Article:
Tips - Planting, Varmint Wars

The first time I tried growing sunflowers, I got lucky, and we had just scattered the seeds randomly in an area where we turned the soil, and we pushed the seeds down in an inch or two, and watered each day until they sprouted. That year, the varmints didn't really get any. So in theory, you can get as simple as you like.

But when the varmints learn where your garden is, it's time to join the war with the varmints!

- I have tried different things; this year I actually planted a number of seeds in really large pots, so you could start there and move them in the ground
- One issue with planting directly in the ground is squirrels may dig them all up; so you might want to keep some seeds in reserve at least
- What I've generally done is to start the seeds indoors - I'll get "peat moss plugs" in a hardware store, with a little tray, and you put lukewarm water on them, they expand, and you stick the seeds in an inch or so. Then, when they're 1-2" high (inside), you plant them. Wait any longer than that, and the seedlings will get spindly.
- Generally you would want to plant Mammoth Greystripe seeds 12-16" apart.
- If you plant the seeds directly in the ground: you might like to put 2-3 seeds in a particular spot, maybe 1-3 of them will actually come up; and when they're very small, move or take away the one that isn't doing as well.
- Soil: Best thing to do is break the soil up a bit - ideally get some peat moss, mix it with "Moo-nure" (dried cow manure), and mix that into the soil.
- Mulch - after the seedlings are a few inches tall, it can help to put mulch down, like cedar mulch

- I don't know of any rules - I'd water sometimes every day - when the sunflowers get droopy and it's been really sunny, they need water - if they get yellow, they might need less water. When they get taller, they need more water. Probably 2-3 times a week works.

- If you'd like to give things an extra boost, Osmokote seems to work; they're pellets you can get at a hardware store

  • Rabbits - If you have rabbits around, they'll go after sunflower seedlings; an easy way to keep them away that's cheap and maintenance free is rabbit fence, available at hardware stores/home depot/etc.
  • Deer Off - for all kinds of varmints - There is a spray which stinks to high heaven but seems to work well, called Deer Off. Remember to shake it.
  • Critter Ridder - It's a little canister and you shake the granules - seems to work with raccoons and some others; it's relatively natural, "capsacin" I believe
  • Bugs - I use Sevin, if it looks like bugs are causing issues once the sunflowers grow larger
  • Slugs - a tray with beer will lure them to an early grave. seriously. Or Ortho "bug geta"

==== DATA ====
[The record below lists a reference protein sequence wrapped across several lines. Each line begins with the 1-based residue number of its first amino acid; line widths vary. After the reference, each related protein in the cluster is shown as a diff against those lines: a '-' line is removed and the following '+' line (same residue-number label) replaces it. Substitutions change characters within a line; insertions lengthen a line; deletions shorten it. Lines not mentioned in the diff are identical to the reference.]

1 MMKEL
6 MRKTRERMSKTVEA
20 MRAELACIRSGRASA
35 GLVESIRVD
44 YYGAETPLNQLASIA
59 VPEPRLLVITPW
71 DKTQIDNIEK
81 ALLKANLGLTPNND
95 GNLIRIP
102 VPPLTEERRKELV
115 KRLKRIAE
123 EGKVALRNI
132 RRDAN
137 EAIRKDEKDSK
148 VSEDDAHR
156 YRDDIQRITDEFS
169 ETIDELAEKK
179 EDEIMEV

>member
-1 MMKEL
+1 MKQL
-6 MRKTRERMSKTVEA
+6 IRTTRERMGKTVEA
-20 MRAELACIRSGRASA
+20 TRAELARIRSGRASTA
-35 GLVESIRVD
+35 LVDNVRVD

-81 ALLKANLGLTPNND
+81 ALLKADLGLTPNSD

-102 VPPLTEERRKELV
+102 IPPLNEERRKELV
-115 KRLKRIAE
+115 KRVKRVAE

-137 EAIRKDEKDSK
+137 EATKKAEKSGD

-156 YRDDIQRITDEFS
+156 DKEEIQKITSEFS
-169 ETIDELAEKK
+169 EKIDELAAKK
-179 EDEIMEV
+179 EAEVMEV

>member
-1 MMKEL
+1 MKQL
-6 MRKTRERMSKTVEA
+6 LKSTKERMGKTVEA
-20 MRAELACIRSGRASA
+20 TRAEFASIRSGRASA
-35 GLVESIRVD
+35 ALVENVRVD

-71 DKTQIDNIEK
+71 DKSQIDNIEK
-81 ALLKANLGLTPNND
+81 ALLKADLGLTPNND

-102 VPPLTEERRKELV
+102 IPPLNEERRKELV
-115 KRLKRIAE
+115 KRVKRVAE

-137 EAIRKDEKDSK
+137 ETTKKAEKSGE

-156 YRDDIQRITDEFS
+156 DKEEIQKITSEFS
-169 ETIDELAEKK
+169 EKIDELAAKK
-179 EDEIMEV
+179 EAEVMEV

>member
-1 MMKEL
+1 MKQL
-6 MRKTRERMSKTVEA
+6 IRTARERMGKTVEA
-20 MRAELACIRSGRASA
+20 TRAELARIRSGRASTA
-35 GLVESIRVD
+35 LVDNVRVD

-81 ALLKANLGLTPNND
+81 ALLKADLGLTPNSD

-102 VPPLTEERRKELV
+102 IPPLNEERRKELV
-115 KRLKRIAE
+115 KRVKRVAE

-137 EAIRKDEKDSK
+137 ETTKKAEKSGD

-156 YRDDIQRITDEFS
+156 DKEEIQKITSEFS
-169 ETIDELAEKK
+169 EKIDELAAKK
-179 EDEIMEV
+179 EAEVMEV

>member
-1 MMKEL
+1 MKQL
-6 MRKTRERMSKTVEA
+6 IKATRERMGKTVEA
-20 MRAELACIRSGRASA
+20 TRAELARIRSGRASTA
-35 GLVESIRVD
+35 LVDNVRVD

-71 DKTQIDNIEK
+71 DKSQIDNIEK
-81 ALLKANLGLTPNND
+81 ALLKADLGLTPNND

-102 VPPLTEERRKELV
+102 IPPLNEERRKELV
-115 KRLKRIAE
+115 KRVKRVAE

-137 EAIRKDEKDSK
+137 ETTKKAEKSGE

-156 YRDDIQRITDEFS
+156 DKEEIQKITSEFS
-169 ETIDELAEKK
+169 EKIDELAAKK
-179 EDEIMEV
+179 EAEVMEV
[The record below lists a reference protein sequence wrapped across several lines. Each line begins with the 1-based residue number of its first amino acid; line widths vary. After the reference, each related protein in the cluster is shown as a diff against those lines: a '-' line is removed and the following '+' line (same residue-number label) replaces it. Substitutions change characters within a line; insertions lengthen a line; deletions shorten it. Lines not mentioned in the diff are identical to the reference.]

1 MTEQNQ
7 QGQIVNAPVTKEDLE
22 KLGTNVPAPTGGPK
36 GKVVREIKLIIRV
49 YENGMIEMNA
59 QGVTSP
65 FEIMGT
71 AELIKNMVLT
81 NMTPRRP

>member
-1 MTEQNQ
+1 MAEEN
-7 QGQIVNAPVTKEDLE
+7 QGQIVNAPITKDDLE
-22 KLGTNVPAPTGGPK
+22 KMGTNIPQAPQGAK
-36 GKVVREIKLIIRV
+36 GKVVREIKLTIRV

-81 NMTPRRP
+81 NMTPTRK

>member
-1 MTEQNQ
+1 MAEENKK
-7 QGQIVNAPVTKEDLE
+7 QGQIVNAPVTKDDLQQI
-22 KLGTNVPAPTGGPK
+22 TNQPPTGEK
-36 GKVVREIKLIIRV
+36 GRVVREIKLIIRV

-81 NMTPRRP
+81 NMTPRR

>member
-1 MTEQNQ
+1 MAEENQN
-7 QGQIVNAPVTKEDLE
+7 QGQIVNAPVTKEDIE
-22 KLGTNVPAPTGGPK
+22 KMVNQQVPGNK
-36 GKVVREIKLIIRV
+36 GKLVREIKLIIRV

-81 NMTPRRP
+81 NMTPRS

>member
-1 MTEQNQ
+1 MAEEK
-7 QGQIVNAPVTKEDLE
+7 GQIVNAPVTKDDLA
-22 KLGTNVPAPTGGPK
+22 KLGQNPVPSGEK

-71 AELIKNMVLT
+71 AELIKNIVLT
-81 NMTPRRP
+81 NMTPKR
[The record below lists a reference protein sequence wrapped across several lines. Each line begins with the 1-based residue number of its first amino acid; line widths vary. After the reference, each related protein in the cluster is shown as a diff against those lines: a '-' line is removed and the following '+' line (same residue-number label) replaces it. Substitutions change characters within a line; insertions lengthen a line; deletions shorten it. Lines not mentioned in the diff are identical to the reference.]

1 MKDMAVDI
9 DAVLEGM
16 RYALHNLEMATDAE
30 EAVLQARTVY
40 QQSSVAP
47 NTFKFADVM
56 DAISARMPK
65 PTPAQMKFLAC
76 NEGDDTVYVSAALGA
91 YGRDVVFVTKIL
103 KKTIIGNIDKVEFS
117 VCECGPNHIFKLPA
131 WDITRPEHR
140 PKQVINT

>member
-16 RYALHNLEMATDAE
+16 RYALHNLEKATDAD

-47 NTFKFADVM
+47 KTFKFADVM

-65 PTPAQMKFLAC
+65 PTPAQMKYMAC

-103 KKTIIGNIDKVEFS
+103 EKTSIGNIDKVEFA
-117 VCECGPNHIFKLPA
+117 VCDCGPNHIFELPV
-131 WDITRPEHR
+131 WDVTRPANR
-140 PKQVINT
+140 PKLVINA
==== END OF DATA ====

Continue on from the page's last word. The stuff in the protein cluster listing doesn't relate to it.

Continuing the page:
Staking and storms: Some people like to get PVC pipe (cheap) or wooden stakes (or older tall sunflower stalks, which are pretty strong), and tie up the sunflowers. When sunflowers get taller, storms can knock them over. Also the seed heads can get heavy. Staking can also help prevent some types of varmints from otherwise pulling the sunflowers over.

Harvest time and late season varmints

So generally the harvest time is in the fall. you can tell the sunflowers are getting there after the bees do their business and you see the surface of the seed heads go through changes. When birds or chipmunks start going after them, then they're getting closer. Some people like to leave them for the birds, but I like to keep the seeds and share them with people (and I usually end up paying the varmint tax anyway, because varmints are wily despite the best protection.

So when you notice the varmints going after them (probably a good idea to keep a close watch, one thing you can do is take paper shopping bags, put them over the seed heads, and staple them. This keeps just about anything from taking the seeds. Squirrels and chipmunks will try and get in, so stapling helps, even duct tape. Or try doing nothing and see what happens. But if you have a big beautiful seed head you'll probably be upset at the varmints for eating it all when you could share the seeds with people and be the ancestor of hundreds of sunflower growers, so it's also ok to protect them.

Not sure of the best time to cut sunflower heads, maybe someone in the club can do some research and let me know and I'll update the page. But what you can do is cut them down, then hang them to dry during the winter, and harvest the next spring - and give the seeds out and tell people to visit and to check out the facebook group. There's people from different countries - england, the mediterranean. Not all people have seeds from the original sunflowers - - but that's no big deal; anyone who likes can get "grafted" into the family tree. But it is kind of fun to know that things have been going for a few years now, and the original sunflowers are like grandpappy sunflowers. That's the idea anyway.

Best wishes growing and let me know if I missed anything.